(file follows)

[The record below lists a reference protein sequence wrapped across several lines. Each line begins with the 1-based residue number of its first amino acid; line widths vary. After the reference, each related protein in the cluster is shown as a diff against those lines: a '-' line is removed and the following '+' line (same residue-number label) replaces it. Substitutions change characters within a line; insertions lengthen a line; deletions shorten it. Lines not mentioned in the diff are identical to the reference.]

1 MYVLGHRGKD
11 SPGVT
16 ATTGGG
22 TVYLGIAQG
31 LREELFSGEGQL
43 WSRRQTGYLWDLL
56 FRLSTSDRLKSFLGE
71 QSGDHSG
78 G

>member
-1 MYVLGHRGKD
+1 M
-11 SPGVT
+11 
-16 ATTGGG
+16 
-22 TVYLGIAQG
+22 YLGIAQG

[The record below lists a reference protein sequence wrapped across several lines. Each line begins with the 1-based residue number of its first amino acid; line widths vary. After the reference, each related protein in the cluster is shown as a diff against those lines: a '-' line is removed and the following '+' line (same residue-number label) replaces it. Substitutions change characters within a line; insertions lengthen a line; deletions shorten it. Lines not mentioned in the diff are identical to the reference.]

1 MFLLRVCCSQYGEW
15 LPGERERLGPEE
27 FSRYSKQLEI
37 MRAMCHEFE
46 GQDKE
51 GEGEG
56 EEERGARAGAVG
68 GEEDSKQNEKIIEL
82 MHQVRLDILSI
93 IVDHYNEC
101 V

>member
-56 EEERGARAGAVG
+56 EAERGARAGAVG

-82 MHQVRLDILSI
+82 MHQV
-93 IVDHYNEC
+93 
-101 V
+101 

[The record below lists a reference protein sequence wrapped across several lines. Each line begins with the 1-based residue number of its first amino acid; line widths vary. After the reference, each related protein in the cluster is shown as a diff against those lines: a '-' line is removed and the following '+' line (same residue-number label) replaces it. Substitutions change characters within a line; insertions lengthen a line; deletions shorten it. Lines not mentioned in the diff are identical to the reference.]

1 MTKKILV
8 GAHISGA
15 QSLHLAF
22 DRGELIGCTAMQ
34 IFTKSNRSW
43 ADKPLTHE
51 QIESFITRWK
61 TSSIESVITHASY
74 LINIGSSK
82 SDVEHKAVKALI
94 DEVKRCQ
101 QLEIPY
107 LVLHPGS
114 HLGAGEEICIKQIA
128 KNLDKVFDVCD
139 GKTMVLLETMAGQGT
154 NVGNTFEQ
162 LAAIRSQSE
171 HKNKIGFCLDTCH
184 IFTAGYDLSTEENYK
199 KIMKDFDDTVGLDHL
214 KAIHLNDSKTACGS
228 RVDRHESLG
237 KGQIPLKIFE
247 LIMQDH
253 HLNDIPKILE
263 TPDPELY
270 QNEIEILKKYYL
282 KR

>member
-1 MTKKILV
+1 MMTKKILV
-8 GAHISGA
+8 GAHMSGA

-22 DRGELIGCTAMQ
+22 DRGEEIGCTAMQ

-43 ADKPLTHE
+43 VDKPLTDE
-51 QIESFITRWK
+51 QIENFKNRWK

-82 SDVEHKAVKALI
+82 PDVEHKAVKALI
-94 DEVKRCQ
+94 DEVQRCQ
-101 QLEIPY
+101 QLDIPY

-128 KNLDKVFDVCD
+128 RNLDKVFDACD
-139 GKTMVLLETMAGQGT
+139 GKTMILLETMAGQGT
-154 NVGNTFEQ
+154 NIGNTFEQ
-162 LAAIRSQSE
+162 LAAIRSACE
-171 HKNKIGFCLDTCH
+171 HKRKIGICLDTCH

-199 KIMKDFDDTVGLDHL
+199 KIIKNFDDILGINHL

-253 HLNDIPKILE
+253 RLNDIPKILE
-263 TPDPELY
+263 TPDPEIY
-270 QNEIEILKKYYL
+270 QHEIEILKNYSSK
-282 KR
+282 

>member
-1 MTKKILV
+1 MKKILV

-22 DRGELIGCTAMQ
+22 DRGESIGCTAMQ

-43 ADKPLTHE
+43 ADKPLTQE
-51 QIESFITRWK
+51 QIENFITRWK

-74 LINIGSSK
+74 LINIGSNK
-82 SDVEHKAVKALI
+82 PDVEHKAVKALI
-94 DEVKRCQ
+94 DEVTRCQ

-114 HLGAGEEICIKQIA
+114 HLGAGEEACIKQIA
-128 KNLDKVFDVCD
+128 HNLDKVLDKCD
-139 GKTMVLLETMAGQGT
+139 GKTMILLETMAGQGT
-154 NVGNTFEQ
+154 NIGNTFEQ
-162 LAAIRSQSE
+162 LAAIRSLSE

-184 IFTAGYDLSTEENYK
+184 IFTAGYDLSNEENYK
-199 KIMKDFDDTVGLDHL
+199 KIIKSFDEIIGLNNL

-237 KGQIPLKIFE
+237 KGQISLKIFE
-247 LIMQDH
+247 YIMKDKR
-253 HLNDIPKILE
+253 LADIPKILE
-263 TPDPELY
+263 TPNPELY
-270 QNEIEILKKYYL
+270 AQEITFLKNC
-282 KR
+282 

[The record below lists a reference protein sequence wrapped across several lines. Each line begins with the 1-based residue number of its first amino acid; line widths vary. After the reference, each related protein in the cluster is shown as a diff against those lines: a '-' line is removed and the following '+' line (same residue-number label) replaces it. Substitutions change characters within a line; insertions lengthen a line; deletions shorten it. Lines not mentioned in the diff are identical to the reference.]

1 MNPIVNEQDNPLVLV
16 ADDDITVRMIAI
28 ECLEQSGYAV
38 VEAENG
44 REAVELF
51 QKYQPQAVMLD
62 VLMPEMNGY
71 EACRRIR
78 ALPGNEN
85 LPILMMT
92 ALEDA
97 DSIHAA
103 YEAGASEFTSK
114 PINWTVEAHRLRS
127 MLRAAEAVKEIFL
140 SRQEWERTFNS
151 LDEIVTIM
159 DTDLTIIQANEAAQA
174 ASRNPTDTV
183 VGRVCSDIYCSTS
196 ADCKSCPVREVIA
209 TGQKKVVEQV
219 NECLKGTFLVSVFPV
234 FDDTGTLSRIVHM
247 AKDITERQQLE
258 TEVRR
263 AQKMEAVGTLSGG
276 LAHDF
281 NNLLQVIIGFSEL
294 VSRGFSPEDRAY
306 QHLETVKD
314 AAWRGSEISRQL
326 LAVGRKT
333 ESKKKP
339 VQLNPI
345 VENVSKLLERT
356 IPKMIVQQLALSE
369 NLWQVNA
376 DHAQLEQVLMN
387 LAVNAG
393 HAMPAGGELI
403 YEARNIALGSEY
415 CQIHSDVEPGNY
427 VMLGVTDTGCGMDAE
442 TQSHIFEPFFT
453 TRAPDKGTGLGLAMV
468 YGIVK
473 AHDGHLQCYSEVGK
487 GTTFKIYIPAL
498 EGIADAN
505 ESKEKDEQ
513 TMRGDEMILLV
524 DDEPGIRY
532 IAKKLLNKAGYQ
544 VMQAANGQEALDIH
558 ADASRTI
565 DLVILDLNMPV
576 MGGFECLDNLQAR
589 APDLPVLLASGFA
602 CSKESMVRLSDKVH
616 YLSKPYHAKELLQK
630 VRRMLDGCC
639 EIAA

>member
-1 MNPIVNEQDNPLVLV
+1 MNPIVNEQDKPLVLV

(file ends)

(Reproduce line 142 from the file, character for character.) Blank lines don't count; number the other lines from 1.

+253 LADIPKILE